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- The download now contains a "TheCartStudio.exe" for Windows users. This wrapper program comes with a proper icons, a version and location test for the Java Runtime and the required Java parameters to ensure enough heap memory is available.
- The download now also contains a "TheCartStudio.sh" for Linux users. This script provides Java with the required parameters to ensure enough heap memory is available.
- The download now also contains a "TheCartStudio.app" for Mac OS X users. This one is still very experimental and is not yet tested as I don't own a Mac OS X machine. But I wanted to get this version out now.
- Online help has been revised. New sections and diagrams in now explain the overall workflow and creating and flashing workbooks. Also the different options to add files directly or via Maxflash Studio and MegaCart Studio are now explained.
- The selected line in the extended menu now uses black text and a more constant and darker flashing. This reduces bending and artifacts on CRT TV.
- Player missile graphics of the extended menu are now disabled correctly before an entry is started. That was an issue for example with Flop Magazine 56 Intro.
- An exception that occurred with ATR files that do neither have a boot manager menu nor are DOS 2.5 disks is fixed.
- New Atari software version 2014-04-07 included. It includes a fix for the CAR or MyPicoDOS when loading OSS modules.
- The "-createSampleFiles" command now correctly creates separate folders "ROM-Correct", "ROM-Size-Too-Small", "ROM-Size-Too-Large".
- Console output for error messages is now routed to "System.err", so the command line can properly distinguish between information and error messages.
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RevEng pointed my to some issues related to using DASM on 64-bit machines. So I took the chance and updated the archive containing all compilers and the zero installation distributions. They now include
- DASM (2.20.11-20140304/2015-04-04)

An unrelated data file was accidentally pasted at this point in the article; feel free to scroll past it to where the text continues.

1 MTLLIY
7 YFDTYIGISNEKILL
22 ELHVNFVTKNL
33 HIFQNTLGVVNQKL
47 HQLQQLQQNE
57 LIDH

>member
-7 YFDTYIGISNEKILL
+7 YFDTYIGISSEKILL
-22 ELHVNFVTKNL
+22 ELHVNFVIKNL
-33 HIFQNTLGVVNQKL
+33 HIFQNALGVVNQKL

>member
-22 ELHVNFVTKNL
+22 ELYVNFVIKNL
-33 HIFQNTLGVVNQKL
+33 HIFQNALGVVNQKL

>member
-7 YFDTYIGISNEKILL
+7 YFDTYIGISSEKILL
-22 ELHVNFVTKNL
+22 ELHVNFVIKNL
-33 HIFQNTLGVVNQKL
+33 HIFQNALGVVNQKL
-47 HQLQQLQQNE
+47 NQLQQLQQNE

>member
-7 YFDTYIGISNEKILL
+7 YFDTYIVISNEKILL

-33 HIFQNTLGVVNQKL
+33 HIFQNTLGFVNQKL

- KICKASS (V3.39/2015-03-26)
- XASM (3.1.0) for Mac OS X Intel provided by 0xF
For the exact versions, dates and platforms see section Installing Compilers. I've also automated my build for the compilers process on Windows, Linux and Mac OS X, so I can provide future updates hopefully with less effort. I also contacted Mark Schmelzenbach so hopefully I can update ATASM to version 1.08 soon, too.
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Randy Kindig, Kevin Savetz and Brad Arnold are the hosts of the very entertaining ANTIC podcast that focuses on Atari 8-bit computers. In December of last year, I had the pleasure to give an interview to Randy via Skype that has now been released. The download as MP3 is available at http://ataripodcast.libsyn.com. Enjoy 50 minutes of stories and funny explanations why nerdy people do nerdy things.
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On the 2015-29-01 I've given a presentation during the event night at the Digital Retropark in Offenbach/Germany. The event was recorded and is now available a video with German audio. I've created this tutorial page for the Atari 2600 Video Computer System (VCS) to host the related information. The purpose of the tutorial is to show interested people the history of the Atari 2600, explain the hardware design decisions and how they impact the way of programming - making programming the Atari 2600 a very unique experience and challenge. And I show and explain examples that illustrate how programmers adopted the limitations and strengths of the machine to create better and better graphics in the course of 30 years. The following material is available for you:
- English video, recorded at the "plugIn - Geek out" event at SAP in January 2014. This video is 35 minutes long and consists of two parts. The first part gives a short overview of the history and inner workings. In the second part I show how to code for the Atari 2600 using WUDSN IDE. Changing a single line of code and seeing immediately what happens brings you as close a possible to the machine.
- German video, recorded during the event night at the Digital Retropark in January 2015. This video is 1:15 hours long and entirely focuses on explaining the inner workings and how better code made better graphics possible. This video does not contain any coding parts.
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The purpose of the "Atari ROM Maker" is to convert plain ROM files (".bin", ".rom") into cartridge files (".car") within command line scripts. The resulting files will have the correct header and check sum. As a result they will be recognized correctly by emulators and you will not be prompted to choose the cartridge type every time. As opposed to the interactive conversion options offered in most emulators, the command line tool can be incorporated into your build process. This allows for a single build process that creates multiple target formats. For example you can create ".car" files for Atarimax Maxflash, SIC!, MegaCart, etc. with the same script. It is open source, written in pure Java and runs fine on Windows, Linux and Mac OS X. The download is available here. The sources are available here.